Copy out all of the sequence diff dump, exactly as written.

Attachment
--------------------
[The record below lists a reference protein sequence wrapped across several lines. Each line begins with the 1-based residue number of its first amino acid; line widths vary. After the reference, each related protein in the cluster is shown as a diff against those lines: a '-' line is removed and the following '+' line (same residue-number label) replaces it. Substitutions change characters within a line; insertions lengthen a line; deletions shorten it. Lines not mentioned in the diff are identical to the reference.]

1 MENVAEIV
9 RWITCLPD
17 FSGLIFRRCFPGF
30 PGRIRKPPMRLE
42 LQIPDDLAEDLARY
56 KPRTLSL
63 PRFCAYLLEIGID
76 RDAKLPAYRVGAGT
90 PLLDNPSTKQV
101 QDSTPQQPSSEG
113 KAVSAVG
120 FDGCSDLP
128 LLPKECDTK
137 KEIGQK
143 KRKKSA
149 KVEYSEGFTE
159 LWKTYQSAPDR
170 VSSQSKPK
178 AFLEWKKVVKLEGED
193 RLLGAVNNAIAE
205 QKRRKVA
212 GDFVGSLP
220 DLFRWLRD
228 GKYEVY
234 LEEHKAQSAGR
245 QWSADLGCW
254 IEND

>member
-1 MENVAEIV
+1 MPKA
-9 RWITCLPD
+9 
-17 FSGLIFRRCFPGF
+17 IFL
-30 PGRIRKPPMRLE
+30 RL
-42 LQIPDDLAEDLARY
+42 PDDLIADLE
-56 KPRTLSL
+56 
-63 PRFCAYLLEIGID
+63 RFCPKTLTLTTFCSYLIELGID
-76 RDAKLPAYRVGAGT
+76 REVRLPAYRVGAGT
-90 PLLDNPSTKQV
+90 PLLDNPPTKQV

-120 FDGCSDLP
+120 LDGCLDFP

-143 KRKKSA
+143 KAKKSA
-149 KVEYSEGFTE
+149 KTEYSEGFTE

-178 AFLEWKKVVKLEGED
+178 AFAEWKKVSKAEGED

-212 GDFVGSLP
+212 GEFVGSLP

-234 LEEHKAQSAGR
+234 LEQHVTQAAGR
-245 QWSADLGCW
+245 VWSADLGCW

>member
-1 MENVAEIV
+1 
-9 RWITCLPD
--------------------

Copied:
[The record below lists a reference protein sequence wrapped across several lines. Each line begins with the 1-based residue number of its first amino acid; line widths vary. After the reference, each related protein in the cluster is shown as a diff against those lines: a '-' line is removed and the following '+' line (same residue-number label) replaces it. Substitutions change characters within a line; insertions lengthen a line; deletions shorten it. Lines not mentioned in the diff are identical to the reference.]

1 MENVAEIV
9 RWITCLPD
17 FSGLIFRRCFPGF
30 PGRIRKPPMRLE
42 LQIPDDLAEDLARY
56 KPRTLSL
63 PRFCAYLLEIGID
76 RDAKLPAYRVGAGT
90 PLLDNPSTKQV
101 QDSTPQQPSSEG
113 KAVSAVG
120 FDGCSDLP
128 LLPKECDTK
137 KEIGQK
143 KRKKSA
149 KVEYSEGFTE
159 LWKTYQSAPDR
170 VSSQSKPK
178 AFLEWKKVVKLEGED
193 RLLGAVNNAIAE
205 QKRRKVA
212 GDFVGSLP
220 DLFRWLRD
228 GKYEVY
234 LEEHKAQSAGR
245 QWSADLGCW
254 IEND

>member
-1 MENVAEIV
+1 MPKA
-9 RWITCLPD
+9 
-17 FSGLIFRRCFPGF
+17 IFL
-30 PGRIRKPPMRLE
+30 RL
-42 LQIPDDLAEDLARY
+42 PDDLIADLE
-56 KPRTLSL
+56 
-63 PRFCAYLLEIGID
+63 RFCPKTLTLTTFCSYLIELGID
-76 RDAKLPAYRVGAGT
+76 REVRLPAYRVGAGT
-90 PLLDNPSTKQV
+90 PLLDNPPTKQV

-120 FDGCSDLP
+120 LDGCLDFP

-143 KRKKSA
+143 KAKKSA
-149 KVEYSEGFTE
+149 KTEYSEGFTE

-178 AFLEWKKVVKLEGED
+178 AFAEWKKVSKAEGED

-212 GDFVGSLP
+212 GEFVGSLP

-234 LEEHKAQSAGR
+234 LEQHVTQAAGR
-245 QWSADLGCW
+245 VWSADLGCW

>member
-1 MENVAEIV
+1 
-9 RWITCLPD